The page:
It starts to feel like this blog has become mostly about installing Debian on more or less esoteric pieces of hardware. One of the reasons for this is that I have lately been getting more and more into building embedded systems of various kinds and probably the largest annoyance in all this is the issue of the operating system that controls the hardware. If the device is powerful enough to run Linux, more often than not, it comes with some more or less useless vendor-specific and horrendously outdated IoT distribution. The only reasonable argument that I have heard for this being the state of affairs is that these embedded devices become obsolete pretty quickly, and the vendors are not keen on providing proper support. That's, in fact, an argument for making things more open, if you ask me, and for enabling the community to provide adequate support. I would have gladly put some time into it if getting the documentation was not close to impossible.

Even disregarding the fact that running this outdated software usually is a huge security risk, it ends up being an enormous drag when you want to build something that the vendor has not foreseen. The good people at Armbian do a pretty great job of bringing mainstream Linux to these small devices. However, I'd still instead run a vanilla distribution whenever possible. In most cases, making it work is just a matter of building the bootloader and tweaking the kernel.

So what's the deal this time around? Well, I need a file server and a media player for my home network. I found a suitable device with a bunch of SATA controllers attached over PCIe, a relatively powerful GPU, and a hardware video decoder. But then again, making vanilla Linux distribution run on it is somewhat of a challenge, so here's a howto.

NanoPi M4 with a SATA shield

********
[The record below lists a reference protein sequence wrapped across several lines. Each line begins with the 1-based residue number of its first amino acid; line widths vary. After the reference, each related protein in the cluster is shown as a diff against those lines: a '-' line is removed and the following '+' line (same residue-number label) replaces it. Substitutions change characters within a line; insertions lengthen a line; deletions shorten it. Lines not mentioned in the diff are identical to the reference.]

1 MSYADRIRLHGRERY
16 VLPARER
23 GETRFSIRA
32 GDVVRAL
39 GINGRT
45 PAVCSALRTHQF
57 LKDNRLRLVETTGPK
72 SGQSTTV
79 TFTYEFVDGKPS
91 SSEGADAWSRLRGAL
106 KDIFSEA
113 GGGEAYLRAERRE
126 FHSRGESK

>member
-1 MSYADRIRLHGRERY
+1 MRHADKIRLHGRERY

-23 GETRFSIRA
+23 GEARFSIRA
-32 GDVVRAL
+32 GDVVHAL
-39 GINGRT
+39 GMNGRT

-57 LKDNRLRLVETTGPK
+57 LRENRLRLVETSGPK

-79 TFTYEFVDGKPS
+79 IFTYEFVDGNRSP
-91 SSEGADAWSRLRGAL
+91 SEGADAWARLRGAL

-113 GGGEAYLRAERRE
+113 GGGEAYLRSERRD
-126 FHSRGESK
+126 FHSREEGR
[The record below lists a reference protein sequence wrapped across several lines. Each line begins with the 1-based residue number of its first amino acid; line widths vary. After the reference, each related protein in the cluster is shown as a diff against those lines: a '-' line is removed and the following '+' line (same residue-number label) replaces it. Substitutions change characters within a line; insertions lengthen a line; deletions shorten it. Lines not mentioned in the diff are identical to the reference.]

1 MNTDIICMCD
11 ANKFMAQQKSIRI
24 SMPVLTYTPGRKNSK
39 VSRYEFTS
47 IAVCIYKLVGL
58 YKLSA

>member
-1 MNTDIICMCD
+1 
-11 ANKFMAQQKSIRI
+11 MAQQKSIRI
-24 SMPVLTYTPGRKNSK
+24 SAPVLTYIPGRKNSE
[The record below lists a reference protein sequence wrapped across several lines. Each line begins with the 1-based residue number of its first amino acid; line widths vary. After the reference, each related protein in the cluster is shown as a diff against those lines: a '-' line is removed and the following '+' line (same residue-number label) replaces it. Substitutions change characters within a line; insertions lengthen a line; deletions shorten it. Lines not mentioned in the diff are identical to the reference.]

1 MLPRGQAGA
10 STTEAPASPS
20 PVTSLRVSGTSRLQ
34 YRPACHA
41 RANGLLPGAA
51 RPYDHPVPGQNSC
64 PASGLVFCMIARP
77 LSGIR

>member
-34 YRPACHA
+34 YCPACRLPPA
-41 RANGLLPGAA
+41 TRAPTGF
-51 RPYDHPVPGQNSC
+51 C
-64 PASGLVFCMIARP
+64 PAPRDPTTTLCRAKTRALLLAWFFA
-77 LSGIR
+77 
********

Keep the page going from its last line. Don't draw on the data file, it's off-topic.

NanoPi M4 with a SATA shield


You need to get a MicroSD card and partition it. You only need one partition because the preloader will look for the SPL, U-boot, and ARM Trusted Firmware directly in the block device. U-boot can boot from ext4 just fine, so there is no need for any FAT. That said, you may consider adding some swap if your use case calls for it. I created a GPT disklabel with the first partition starting at the 65536th block to have enough room for all the bootloader payload.

]==> fdisk /dev/sdc

Welcome to fdisk (util-linux 2.34).
Changes will remain in memory only, until you decide to write them.
Be careful before using the write command.

Command (m for help): g
Created a new GPT disklabel (GUID: 3124F0FC-9528-A44C-BD06-E3598E61CE99).
The old dos signature will be removed by a write command.

Command (m for help): n
Partition number (1-128, default 1):
First sector (2048-124735454, default 2048): 65536
Last sector, +/-sectors or +/-size{K,M,G,T,P} (65536-124735454, default 124735454): 116346879

Created a new partition 1 of type 'Linux filesystem' and of size 55.5 GiB.

You can then format this partition with mkfs.ext4 /dev/sdc1.


Note 01.04.2021: I wrote a followup here.

You can, in theory, build the entire bootloader from open-source components. However, it seems that the memory timing setup is then somehow messed up. You will get the Linux kernel to panic due to memory errors while trying to access random chunks of RAM. I decided not to dig any deeper into it and use the mini loader provided by Rockchip, which comes with its own mess that I describe later. Anyways, you can start with vanilla U-boot:

]==> sudo apt-get install gcc-aarch64-linux-gnu bison flex u-boot-tools
]==> sudo apt-get install python-pyelftools device-tree-compiler libncurses-dev rsync
]==> git clone
]==> cd u-boot
]==> git checkout v2019.10
]==> make  nanopi-m4-rk3399_defconfig
]==> make ARCH=arm CROSS_COMPILE=aarch64-linux-gnu-

Once you have the U-boot image, you need to create the Rockchip bootloader payload. I run the commands below in a container because I am not that fond of running binaries of suspicious origin unchecked. Yeah, they produce other binaries that I then run uncontrolled on the target board. I see the irony, but I'd still rather keep my workstation safe.

]==> git clone
]==> cd rkbin
]==> ./tools/trust_merger RKTRUST/RK3399TRUST.ini
]==> ./tools/loaderimage --pack --uboot /path/to/u-boot/u-boot-dtb.bin uboot.img

Finally, you need to build the mini loader with the right DRAM timing settings and flash all that stuff to the disk:

]==> mkimage -n rk3399 -T rksd -d bin/rk33/rk3399_ddr_933MHz_v1.24.bin idbloader.img
]==> cat bin/rk33/rk3399_miniloader_v1.19.bin >> idbloader.img